Built in 1372, the temple of Wat Phnom stands on the only hill in Phnom Penh, which lent the the Cambodian capital its name. According to legend, the temple was originally built to house four statues of the Buddha found in a tree floating in the nearby river.
Back in 1372, or so the story goes, a wealthy widower named Daun Penh came across a fallen koki tree floating in the river near her home. Inside the tree she found four bronze statues of the Buddha. Amazed by this discovery, Penh and her neighbors built a temporary shrine on a piece of raised ground near her house. The locals called the small hill Phnom Penh, or “Penh’s Hill,” in her honor.
About 60 years later, King Ponhea Yat, the last king of the Khmer Empire, moved to Phnom Penh. He gave the order to increase the size of the hill, and to build a wooden temple atop it. This was the first rebuilding of Wat Phnom—one of many over the following centuries—and the remains of Ponhea Yat are still housed in a stupa behind the main temple.
The main temple was rebuilt in 1434, 1806, 1894, and 1926. Its importance rose and fell over the years, depending on the whims of kings, and extensive renovations were made to fit the ideologies of various rulers, including the Khmer Rouge and Pol Pot. New shrines and statues have been added, and the original walls plastered and painted over on numerous occasions.
Today, the temple is an amalgam of styles and structures from across its more than 600-year history, including gardens built by the French in the late 19th century and shrines that represent Taoist, Confucian, and Hindu beliefs.
The grand main entrance runs up the eastern stairway, its path guarded by lions and naga, the mythical snakes of Hinduism and Buddhism. Inside the temple sits a large bronze Buddha, the walls covered by paintings that tell his story, and murals that recount the Reamker, the Khmer version of the Ramayana.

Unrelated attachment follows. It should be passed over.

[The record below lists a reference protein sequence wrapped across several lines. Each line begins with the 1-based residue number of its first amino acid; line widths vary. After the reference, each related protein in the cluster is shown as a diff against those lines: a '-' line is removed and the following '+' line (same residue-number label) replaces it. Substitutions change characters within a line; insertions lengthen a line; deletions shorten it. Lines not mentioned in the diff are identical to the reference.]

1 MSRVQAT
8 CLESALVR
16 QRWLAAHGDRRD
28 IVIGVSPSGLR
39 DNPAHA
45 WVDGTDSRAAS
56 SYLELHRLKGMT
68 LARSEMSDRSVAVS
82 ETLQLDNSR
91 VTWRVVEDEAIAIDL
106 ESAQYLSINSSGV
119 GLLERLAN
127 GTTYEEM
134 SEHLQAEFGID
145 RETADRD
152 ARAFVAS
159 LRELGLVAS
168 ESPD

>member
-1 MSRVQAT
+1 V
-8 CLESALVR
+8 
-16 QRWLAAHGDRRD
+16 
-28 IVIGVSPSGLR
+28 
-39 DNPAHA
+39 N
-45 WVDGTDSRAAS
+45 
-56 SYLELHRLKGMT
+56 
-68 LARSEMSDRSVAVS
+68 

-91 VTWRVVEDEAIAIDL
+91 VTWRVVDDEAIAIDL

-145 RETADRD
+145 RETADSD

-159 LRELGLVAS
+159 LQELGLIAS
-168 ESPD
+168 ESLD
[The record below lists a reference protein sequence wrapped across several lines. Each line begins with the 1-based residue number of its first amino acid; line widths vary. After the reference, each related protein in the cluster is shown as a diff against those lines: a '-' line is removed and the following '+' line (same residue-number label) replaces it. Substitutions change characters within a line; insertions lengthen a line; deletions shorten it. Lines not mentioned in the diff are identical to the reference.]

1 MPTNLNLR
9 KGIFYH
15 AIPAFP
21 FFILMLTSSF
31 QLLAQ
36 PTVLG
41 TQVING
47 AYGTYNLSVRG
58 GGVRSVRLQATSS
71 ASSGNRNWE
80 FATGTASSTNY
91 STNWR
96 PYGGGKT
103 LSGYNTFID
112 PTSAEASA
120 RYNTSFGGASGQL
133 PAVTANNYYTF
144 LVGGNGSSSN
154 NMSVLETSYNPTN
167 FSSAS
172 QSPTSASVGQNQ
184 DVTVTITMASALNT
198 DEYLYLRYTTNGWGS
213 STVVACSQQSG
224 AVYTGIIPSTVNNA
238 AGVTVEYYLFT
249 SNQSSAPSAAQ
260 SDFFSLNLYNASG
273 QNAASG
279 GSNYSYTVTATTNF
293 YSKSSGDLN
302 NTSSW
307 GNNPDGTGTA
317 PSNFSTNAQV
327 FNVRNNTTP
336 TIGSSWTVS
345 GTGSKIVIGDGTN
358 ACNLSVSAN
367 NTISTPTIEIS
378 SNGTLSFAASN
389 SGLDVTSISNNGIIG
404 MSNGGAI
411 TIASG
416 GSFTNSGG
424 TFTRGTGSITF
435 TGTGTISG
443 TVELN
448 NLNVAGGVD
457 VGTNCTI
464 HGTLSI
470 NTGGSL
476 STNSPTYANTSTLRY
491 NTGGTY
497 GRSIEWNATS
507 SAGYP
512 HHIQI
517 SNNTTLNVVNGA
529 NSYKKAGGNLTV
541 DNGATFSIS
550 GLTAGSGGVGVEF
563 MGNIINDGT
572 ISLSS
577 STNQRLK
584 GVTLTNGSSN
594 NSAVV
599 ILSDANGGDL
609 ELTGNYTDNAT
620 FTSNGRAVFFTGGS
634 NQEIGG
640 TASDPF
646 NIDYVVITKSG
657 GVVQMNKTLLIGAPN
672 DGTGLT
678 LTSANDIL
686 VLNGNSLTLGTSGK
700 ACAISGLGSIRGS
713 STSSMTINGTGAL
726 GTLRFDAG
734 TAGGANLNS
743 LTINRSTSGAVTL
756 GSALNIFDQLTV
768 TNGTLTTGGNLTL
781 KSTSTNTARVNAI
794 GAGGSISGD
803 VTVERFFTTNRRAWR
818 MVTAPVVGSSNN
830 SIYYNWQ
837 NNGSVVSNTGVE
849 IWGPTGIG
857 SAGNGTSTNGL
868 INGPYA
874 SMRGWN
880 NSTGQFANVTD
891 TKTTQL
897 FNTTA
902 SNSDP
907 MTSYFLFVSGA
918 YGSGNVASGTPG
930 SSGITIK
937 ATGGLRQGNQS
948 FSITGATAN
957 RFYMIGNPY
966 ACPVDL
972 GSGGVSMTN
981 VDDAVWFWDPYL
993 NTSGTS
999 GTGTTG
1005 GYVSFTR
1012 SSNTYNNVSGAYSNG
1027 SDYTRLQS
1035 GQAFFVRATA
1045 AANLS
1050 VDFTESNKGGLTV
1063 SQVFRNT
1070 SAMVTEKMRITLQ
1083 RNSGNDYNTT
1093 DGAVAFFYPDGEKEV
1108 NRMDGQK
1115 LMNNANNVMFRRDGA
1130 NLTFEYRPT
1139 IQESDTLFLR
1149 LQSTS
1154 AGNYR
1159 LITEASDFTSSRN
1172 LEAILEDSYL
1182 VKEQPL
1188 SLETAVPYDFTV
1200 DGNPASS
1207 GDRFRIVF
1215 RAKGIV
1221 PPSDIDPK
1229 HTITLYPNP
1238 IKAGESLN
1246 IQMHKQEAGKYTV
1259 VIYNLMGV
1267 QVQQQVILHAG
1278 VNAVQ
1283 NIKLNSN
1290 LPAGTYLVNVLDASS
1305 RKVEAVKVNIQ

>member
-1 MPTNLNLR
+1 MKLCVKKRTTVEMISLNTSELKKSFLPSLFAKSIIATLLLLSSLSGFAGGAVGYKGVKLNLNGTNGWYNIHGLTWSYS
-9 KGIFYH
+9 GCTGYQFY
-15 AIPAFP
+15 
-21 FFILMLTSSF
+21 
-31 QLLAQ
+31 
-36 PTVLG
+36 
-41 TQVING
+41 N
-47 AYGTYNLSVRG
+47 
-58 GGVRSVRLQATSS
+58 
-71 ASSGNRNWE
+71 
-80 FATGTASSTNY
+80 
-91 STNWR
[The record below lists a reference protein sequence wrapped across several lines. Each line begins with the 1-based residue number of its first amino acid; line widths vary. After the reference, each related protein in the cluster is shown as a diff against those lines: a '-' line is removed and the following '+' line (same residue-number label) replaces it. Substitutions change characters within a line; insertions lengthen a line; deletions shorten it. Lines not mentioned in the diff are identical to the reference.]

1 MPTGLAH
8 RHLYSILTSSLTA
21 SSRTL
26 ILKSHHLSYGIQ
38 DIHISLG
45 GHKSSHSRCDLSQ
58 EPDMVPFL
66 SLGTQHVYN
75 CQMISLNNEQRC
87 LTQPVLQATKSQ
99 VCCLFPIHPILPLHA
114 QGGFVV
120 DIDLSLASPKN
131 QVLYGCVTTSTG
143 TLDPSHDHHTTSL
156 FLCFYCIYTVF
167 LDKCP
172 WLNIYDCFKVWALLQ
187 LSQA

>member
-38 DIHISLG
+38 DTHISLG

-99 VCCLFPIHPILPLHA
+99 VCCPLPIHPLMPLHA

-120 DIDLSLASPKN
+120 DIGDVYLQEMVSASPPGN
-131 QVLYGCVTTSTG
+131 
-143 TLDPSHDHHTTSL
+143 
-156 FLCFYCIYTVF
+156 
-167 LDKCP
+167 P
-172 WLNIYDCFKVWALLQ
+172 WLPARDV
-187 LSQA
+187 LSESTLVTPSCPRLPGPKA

Many more shrines dot the sides and base of the hill, but few are more important than the shrine to Daun Penh, the supposed founder of the wat. The front of her shrine is often crowded with people leaving offerings of food and praying to Daun Penh, and many women come here to pay tribute to the temple’s female founder.
Other notable features include a little shrine dedicated to the spirit or genie Preah Chau, which is thought to offer protection from enemies and is especially popular among the Vietnamese community. There’s also the over 200-foot-wide flower clock, originally a gift from France in the 1960s, but replaced in 2000 by a new version given as a gift by China.
Know Before You Go
Wat Phnom is located north of Road 102, Norodom Boulevard, in the center of Phnom Penh. It's open from 7 a.m. to 6.30 p.m. Entrance is $1, and $2 for the on-site museum. Prepare yourself for a somewhat chaotic scene when you arrive and begin the walk to the top of the hill. Pushy vendors and beggars vie for your attention, but it's easy enough to navigate; just hold on to your wallet.
You should also avoid the people selling birds in cages. Often children are the ones doing this. The idea is that you pay to have the bird released, but the birds are typically trained to return to their cages, or they die from the stress of the whole experience. To make things worse, some of the birds are endangered species.